Hopkins was a teetotaling Quaker who achieved an early start bartering his products for whiskey which he sold as “Hopkins’ Best.” He was a strikingly successful businessman whose investments soon grew to involve railroads, steamships, banking, insurance, and more. He was also an Abolitionist in a city with unambiguous southern sympathies. He was a forward-thinking man, and many ensured that his legacy would be foiled in varied ways.
His 1870 bequest of $7 million to establish a university and hospital was the largest to educational institutions in American history to that date. His specifications for a hospital that treated patients regardless of color (and a university that allowed them similarly) were briefly observed—and then entirely ignored. In 1887 the first African-American student was admitted to the University; the second was admitted after World War II. The first African-American MD graduated in 1967. There were initially integrated wards at the Hopkins Hospital: these were subsequently segregated.
The trouble in Baltimore is that its intensive segregation was often implemented decades after the Civil War. Downtown featured a diverse set of businesses and institutions as late as 1900, which were steadily purged. An African-American school opened in 1889 and was evicted 13 years later. In 1903, a mob attached a black Masonic temple. The Baltimore fire of 1904 encouraged mass relocation elsewhere. By the 1950s, the only establishments black diners could patronize in downtown Baltimore were the Greyhound bus terminal, railroad stations, and the YMCA. The first black police officer was hired only in 1937. Maryland belatedly ratified the Fifteenth Amendment in 1973 (which had granted equal rights with three-quarters of the states in 1870).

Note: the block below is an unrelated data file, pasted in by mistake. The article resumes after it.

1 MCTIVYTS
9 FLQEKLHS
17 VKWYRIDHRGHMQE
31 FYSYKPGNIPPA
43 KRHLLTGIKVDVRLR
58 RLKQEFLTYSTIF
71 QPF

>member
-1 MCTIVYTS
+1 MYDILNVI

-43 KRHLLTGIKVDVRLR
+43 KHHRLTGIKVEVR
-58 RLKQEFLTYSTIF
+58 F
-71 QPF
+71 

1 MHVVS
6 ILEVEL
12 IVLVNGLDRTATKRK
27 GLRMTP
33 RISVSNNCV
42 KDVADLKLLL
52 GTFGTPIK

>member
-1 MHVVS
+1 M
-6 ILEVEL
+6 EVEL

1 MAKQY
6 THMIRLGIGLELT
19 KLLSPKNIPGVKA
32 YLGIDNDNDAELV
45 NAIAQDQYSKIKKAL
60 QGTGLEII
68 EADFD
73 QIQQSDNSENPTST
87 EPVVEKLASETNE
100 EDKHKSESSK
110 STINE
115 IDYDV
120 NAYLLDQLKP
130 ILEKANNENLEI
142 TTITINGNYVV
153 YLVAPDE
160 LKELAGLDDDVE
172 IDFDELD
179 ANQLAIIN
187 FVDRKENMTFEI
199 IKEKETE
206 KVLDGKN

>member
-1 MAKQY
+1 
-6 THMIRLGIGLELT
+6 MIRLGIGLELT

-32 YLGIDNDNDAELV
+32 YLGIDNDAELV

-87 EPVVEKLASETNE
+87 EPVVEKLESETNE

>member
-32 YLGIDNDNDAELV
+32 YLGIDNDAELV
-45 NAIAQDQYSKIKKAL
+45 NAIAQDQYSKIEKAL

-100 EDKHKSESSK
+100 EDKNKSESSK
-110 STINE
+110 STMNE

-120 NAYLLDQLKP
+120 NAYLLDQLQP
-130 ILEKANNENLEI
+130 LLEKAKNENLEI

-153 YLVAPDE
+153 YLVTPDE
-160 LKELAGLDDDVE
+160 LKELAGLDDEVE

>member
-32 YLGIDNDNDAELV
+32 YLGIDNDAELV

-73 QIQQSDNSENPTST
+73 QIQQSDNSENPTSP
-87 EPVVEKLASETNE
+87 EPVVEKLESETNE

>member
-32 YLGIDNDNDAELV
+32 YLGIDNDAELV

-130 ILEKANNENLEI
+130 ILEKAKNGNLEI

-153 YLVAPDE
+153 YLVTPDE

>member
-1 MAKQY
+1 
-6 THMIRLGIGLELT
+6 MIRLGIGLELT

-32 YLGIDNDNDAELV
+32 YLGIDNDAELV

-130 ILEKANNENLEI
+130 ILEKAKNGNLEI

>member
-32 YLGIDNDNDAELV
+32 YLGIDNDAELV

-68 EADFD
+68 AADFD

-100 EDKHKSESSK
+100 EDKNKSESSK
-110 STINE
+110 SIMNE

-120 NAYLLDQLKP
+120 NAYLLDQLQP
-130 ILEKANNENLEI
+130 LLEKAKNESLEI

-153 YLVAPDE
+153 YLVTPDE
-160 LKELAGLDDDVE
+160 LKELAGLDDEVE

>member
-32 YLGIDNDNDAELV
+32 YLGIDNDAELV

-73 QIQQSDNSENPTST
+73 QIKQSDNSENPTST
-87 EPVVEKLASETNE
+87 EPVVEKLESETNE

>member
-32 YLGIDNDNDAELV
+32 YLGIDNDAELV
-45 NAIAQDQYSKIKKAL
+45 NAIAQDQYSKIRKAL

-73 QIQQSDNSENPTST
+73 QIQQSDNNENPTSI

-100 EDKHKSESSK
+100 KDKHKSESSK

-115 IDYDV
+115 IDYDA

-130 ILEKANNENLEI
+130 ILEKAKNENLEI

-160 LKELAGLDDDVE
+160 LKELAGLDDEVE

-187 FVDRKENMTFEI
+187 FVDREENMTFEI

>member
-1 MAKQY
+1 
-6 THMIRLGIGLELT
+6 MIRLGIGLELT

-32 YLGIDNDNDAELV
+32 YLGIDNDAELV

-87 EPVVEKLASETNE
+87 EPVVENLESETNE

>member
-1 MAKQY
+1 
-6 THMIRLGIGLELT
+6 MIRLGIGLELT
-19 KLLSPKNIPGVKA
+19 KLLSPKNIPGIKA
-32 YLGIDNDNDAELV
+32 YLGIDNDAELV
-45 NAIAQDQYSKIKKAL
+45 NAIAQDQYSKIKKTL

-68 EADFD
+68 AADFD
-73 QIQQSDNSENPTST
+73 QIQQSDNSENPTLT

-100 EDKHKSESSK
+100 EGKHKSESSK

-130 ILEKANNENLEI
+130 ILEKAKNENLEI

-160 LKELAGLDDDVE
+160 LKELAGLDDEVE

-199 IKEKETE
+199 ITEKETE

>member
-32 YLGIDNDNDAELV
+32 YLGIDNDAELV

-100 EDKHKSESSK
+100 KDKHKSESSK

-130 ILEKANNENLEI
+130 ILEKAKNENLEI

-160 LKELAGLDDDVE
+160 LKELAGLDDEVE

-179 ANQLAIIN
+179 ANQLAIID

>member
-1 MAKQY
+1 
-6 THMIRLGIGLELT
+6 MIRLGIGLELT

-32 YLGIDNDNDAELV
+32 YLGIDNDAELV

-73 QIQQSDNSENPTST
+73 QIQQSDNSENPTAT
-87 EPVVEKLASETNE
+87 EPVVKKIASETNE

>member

Attempts to ferret out racial mixing took on almost farcical aspects. The mainly African-American business district on Pennsylvania Avenue had plenty of bars with a “black” liquor license patronized by whites. The city cracked down on this abomination in the early 1950s. In whiplash fashion, this was only a few years before Baltimore’s sweeping school desegregation in 1954.
New Deal redlining, a kind of nonsensical sociological scientism courtesy of the Home Owners Loan Corporation, exacerbated these problems. It’s at times framed inaccurately as entirely a racial classification: older white neighborhoods were also redlined, with their age regarded as an inevitable source of decay, but there’s no question that African Americans suffered worst as they literally couldn’t leave. Pietila quotes a 1943 New York Times report that “in 1943 that Baltimore’s estimated two hundred thousand blacks, are about 20 percent of the total population, were compressed to neighborhoods comprising less than four square miles of the city’s total 78.6.”